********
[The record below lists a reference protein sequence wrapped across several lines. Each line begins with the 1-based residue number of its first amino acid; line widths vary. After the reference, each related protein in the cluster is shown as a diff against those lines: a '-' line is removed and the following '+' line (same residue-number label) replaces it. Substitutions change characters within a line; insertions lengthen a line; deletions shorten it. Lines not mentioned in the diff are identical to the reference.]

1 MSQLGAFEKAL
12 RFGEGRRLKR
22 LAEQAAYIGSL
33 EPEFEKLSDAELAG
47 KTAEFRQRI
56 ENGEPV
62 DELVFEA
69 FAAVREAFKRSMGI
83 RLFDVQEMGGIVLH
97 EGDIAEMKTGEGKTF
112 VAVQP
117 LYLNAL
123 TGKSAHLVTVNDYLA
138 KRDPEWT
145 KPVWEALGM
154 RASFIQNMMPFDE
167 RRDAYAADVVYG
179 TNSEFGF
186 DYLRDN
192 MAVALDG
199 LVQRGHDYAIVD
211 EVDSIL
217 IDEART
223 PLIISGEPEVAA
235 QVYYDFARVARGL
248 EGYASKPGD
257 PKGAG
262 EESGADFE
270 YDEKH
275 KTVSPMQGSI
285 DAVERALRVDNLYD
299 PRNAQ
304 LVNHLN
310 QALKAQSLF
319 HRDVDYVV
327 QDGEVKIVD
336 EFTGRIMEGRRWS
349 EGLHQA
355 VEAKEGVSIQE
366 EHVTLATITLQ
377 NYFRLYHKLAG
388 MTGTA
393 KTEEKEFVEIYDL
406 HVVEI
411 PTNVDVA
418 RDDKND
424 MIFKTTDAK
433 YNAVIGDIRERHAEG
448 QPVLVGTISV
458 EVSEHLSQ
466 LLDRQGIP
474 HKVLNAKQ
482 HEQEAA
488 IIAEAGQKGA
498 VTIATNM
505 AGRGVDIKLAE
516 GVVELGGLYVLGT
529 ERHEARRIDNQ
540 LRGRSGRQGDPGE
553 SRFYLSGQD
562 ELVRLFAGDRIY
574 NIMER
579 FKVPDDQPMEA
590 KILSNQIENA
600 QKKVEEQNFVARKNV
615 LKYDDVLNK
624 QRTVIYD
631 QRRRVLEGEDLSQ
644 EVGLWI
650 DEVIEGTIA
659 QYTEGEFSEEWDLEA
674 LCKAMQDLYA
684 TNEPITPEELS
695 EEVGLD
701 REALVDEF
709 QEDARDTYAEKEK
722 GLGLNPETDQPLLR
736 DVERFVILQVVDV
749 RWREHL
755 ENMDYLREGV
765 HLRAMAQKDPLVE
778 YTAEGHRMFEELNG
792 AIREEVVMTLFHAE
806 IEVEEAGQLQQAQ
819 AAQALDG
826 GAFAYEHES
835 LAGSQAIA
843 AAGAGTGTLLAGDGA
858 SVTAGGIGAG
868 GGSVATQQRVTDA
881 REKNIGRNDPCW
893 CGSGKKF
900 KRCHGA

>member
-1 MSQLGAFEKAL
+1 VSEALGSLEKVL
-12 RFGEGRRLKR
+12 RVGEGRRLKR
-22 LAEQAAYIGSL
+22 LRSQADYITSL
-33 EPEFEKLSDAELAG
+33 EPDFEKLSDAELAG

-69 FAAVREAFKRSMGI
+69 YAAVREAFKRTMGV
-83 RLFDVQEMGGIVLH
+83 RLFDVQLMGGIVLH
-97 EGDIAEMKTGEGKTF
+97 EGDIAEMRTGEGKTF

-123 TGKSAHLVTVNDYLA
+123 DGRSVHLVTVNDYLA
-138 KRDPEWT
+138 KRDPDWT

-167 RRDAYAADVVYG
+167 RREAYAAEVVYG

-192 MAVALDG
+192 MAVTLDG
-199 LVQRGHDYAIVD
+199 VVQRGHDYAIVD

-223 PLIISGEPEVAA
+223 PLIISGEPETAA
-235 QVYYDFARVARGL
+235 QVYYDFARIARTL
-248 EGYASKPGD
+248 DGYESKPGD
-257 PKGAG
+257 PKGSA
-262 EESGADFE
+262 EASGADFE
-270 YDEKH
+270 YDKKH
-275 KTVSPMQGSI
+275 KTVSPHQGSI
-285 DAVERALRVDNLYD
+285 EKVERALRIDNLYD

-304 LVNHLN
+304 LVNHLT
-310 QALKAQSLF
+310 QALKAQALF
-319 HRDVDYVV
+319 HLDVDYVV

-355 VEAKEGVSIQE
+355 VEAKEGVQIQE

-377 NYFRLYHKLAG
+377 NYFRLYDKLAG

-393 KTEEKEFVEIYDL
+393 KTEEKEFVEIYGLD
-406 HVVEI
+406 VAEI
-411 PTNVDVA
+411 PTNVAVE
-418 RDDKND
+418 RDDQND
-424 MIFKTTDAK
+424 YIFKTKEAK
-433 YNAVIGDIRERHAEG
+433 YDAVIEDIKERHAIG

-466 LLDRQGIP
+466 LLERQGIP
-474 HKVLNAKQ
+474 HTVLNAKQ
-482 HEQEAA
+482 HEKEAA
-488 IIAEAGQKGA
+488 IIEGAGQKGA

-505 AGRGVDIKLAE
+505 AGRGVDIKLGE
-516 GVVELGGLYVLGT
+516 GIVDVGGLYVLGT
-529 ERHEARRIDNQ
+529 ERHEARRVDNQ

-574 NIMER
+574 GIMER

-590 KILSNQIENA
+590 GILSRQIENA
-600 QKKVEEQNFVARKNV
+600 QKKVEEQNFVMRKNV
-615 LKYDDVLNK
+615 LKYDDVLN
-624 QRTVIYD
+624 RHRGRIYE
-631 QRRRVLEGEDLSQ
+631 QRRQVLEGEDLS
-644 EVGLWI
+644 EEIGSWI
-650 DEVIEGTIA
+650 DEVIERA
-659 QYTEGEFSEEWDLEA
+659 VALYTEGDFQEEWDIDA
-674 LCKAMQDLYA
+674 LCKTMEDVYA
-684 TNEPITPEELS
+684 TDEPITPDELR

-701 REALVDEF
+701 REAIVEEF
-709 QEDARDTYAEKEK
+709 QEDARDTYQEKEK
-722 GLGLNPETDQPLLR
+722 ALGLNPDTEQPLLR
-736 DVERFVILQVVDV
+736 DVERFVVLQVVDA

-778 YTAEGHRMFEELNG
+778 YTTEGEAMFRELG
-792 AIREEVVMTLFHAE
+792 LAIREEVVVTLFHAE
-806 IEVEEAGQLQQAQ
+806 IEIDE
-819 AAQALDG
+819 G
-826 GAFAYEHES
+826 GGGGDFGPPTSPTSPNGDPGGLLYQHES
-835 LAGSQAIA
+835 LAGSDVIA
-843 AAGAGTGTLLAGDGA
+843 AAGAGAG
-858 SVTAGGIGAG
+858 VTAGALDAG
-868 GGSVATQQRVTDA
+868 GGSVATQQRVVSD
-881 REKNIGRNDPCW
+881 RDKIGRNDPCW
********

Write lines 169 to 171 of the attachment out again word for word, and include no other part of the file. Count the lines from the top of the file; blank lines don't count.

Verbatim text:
+516 GIVDVGGLYVLGT
-529 ERHEARRIDNQ
+529 ERHEARRVDNQ